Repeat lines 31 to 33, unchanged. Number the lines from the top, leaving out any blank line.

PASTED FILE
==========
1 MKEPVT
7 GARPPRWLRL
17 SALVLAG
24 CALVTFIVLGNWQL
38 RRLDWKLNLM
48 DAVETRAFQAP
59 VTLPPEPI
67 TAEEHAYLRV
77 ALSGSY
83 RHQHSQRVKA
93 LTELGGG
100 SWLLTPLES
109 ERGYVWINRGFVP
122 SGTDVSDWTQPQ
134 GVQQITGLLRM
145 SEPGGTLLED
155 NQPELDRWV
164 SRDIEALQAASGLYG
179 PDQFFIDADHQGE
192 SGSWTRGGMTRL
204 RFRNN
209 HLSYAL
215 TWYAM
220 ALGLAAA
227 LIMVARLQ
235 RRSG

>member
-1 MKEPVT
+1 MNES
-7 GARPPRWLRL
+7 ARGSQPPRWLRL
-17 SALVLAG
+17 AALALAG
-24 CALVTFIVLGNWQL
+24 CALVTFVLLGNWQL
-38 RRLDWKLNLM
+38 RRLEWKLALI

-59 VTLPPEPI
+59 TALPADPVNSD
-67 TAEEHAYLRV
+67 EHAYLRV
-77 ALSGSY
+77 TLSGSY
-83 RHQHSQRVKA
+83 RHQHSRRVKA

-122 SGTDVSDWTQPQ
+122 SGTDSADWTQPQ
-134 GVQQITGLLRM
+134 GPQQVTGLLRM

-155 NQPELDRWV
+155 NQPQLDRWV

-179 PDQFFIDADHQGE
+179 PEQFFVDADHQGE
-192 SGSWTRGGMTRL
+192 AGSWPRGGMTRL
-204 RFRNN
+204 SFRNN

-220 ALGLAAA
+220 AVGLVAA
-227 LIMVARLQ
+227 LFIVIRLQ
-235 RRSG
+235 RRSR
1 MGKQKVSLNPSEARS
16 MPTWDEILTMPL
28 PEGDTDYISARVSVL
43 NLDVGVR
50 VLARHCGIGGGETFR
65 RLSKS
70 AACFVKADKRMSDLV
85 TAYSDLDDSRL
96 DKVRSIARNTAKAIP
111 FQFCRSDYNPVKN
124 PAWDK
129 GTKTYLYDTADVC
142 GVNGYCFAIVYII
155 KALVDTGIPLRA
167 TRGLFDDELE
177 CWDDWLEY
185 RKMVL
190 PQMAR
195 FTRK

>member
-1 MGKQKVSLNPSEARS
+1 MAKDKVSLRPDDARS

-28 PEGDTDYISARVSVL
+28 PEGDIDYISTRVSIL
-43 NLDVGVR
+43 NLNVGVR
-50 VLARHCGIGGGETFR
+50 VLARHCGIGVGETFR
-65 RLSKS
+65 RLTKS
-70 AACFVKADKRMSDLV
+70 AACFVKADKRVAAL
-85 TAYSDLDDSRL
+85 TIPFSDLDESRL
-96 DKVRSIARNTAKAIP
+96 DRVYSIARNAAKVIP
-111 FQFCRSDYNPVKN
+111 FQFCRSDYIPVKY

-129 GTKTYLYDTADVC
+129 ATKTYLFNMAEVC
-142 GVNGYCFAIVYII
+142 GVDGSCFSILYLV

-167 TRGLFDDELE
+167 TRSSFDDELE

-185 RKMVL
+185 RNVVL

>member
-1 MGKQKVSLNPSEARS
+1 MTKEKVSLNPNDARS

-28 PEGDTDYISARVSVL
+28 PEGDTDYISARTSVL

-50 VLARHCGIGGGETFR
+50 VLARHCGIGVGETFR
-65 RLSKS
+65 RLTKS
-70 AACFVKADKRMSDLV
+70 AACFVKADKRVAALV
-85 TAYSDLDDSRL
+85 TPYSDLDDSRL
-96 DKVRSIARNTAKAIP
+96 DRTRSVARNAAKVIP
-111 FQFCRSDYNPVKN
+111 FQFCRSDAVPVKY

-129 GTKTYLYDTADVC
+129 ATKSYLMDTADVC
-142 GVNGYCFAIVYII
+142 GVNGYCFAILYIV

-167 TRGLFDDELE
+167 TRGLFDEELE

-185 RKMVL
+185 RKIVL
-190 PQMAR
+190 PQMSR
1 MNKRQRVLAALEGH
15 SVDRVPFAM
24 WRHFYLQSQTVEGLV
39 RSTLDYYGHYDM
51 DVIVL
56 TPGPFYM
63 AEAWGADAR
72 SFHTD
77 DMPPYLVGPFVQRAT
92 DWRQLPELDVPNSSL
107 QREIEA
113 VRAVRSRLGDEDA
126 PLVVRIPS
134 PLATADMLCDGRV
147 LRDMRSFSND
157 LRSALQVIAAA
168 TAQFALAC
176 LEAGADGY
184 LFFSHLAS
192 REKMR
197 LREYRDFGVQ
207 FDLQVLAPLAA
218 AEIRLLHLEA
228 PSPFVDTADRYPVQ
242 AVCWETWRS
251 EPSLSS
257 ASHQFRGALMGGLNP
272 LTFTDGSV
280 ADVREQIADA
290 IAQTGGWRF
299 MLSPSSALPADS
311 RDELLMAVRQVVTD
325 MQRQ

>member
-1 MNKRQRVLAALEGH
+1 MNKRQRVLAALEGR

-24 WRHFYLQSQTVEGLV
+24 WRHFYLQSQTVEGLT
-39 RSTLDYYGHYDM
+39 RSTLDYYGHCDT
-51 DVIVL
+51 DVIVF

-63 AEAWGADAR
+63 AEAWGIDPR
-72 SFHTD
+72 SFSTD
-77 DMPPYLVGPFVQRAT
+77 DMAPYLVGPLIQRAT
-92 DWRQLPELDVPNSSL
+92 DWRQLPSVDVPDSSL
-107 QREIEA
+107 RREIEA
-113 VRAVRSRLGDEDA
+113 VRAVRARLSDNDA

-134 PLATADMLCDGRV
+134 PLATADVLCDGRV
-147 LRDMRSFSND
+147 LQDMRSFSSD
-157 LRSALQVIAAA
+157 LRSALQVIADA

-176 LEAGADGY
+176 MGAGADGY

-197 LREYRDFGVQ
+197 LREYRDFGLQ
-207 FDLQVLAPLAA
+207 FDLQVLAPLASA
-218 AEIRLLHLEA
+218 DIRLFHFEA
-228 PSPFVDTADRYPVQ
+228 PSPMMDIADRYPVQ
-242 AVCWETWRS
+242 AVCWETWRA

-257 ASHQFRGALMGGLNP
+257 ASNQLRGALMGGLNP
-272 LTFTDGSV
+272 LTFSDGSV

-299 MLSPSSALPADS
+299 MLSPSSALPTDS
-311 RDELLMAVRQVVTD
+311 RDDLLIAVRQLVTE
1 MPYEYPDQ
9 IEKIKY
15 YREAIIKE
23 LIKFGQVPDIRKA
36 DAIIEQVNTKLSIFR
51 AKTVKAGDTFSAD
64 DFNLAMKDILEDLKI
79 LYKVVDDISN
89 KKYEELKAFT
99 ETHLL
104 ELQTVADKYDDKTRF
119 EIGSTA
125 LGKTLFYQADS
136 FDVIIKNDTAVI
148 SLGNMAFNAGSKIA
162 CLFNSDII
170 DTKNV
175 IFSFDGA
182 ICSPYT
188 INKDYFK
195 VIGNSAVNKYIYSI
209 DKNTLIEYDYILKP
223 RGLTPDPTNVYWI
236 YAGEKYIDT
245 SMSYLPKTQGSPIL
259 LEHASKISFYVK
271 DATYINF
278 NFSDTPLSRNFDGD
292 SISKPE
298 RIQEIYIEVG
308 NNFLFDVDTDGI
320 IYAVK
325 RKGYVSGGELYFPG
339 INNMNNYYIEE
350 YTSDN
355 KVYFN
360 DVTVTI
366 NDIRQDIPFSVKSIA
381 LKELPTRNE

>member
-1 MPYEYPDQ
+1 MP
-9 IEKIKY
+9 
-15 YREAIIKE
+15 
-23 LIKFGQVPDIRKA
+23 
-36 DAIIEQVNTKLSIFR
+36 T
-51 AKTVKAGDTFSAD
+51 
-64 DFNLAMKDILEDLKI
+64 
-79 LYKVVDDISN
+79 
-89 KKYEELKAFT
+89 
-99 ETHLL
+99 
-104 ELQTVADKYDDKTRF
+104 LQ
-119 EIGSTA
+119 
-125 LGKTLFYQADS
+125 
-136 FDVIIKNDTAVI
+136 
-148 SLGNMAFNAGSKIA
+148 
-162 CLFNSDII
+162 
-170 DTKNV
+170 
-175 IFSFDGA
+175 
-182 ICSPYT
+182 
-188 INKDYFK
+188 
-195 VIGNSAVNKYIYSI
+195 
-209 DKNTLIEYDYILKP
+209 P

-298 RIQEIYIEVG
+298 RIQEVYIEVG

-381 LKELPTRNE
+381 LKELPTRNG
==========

+7 ARGSQPPRWLRL
-17 SALVLAG
+17 AALALAG